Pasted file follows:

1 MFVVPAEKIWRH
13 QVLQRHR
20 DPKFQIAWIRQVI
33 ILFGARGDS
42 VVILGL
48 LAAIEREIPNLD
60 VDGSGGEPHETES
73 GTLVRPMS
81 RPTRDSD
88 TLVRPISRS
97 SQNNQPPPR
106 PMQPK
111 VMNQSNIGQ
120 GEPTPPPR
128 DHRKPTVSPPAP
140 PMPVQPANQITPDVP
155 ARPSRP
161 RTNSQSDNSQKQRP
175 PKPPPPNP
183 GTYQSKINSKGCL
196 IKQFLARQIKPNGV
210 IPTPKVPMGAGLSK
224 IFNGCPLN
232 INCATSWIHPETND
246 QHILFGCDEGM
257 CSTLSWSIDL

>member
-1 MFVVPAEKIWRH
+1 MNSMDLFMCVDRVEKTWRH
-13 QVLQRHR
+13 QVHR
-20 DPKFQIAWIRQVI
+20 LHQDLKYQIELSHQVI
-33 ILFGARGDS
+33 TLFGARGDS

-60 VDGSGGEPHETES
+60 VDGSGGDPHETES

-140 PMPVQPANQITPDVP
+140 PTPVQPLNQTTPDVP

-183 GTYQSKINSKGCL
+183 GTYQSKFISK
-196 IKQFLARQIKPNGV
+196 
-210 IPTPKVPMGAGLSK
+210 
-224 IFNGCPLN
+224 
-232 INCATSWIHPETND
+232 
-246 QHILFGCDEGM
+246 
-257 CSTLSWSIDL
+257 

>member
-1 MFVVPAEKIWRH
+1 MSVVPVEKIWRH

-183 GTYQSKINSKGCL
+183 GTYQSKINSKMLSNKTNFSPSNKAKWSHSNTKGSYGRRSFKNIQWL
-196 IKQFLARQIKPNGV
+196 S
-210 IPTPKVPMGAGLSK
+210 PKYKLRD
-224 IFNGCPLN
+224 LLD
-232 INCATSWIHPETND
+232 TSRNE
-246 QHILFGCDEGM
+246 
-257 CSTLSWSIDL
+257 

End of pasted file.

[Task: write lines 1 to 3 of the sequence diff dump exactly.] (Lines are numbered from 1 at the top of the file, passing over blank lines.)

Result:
1 MFVVPAEKIWRH
13 QVLQRHR
20 DPKFQIAWIRQVI